Insider To Take Over Troubled Spanish Cancer Institute

Maria Blasco

Courtesy of Life Length

Spanish molecular biologist María Blasco, 45, will take over the leadership of the Spanish National Cancer Research Centre (CNIO) in Madrid, where she is now a vice-director. The announcement, made today by the Spanish Ministry of Science and Innovation, ends a 2-year search that became bogged down in controversies over the current director, Mariano Barbacid.

Blasco, who was unanimously chosen by CNIO's board of trustees this morning, obtained a Ph.D. at the Severo Ochoa Molecular Biology Centre in Madrid. She did a postdoc at the Cold Spring Harbor Laboratory in New York with Nobel laureate Carol Greider, and joined CNIO in 2003 to lead the Telomeres and Telomerase Group and direct the center's Molecular Oncology Program. She became vice-director for basic research 2 years later.

Blasco is best known for her research on the enzymes that maintain telomeres—repetitive DNA sequences capping the chromosomes—and their role in cancer and aging. She co-founded a company called Life Length, which measures telomeres for patients, companies, and researchers .

Replacing founding director Mariano Barbacid, who in September 2009 announced his intention to step down and focus on research, wasn't easy. A search by an international panel that yielded two foreign candidates and two more from within CNIO came to an abrupt end last month when the international panel resigned because candidates' names had been leaked to the press. The leaks occurred during a high-profile spat over Barbacid's intention to establish a commercial partnership to fund the development of an anticancer drug, which the ministry declared illegal.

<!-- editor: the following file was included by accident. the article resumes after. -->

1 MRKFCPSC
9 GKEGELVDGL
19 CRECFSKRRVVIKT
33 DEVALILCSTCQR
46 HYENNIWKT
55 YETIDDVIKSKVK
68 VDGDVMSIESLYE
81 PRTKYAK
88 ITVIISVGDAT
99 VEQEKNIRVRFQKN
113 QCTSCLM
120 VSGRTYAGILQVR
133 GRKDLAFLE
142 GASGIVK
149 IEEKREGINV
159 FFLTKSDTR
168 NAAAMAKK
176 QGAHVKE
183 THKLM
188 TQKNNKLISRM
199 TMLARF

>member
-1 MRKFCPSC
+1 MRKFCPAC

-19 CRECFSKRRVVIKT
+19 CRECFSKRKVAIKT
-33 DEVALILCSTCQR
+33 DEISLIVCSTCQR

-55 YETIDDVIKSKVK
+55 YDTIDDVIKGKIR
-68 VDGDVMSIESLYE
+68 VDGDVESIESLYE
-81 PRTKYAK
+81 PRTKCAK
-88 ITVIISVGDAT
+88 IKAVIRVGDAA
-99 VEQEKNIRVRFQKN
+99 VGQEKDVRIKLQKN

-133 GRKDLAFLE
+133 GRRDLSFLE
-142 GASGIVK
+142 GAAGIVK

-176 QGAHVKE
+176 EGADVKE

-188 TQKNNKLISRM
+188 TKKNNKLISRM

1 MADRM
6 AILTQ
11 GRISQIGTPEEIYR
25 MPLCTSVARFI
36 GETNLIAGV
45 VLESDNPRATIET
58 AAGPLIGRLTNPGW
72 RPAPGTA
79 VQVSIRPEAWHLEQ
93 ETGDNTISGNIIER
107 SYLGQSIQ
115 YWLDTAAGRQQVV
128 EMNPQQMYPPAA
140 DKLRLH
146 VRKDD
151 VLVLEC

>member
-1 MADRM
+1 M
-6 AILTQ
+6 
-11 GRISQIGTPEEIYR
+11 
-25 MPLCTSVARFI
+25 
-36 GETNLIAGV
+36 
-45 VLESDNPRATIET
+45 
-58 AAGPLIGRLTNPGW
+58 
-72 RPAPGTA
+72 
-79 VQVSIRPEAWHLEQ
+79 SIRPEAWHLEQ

José Jerónimo Navas Palacios, who directs the Carlos III Health Institute in Madrid and, as vice-president of the CNIO Board, oversaw the selection process, says he's "satisfied" with the appointment. Blasco has the "appropriate scientific relevance, an adequate knowledge of the context, and adequate international relations," says Navas Palacios. She is "the best [director] available for our project."

But others were hoping for an outsider at the helm, if only to make a break with Spanish science's reputation of institutional nepotism. Manel Esteller, director of the Cancer Epigenetics and Biology Program at the Bellvitge Biomedical Research Institute in Barcelona, says it's "good news" that a woman has been elevated to a top position, but says Blasco is "not the right person for that job." Esteller would have preferred one of the outside candidates selected by the international group; Blasco's appointment "represents a typical image of hispanic inbreeding," he wrote in an e-mail to ScienceInsider.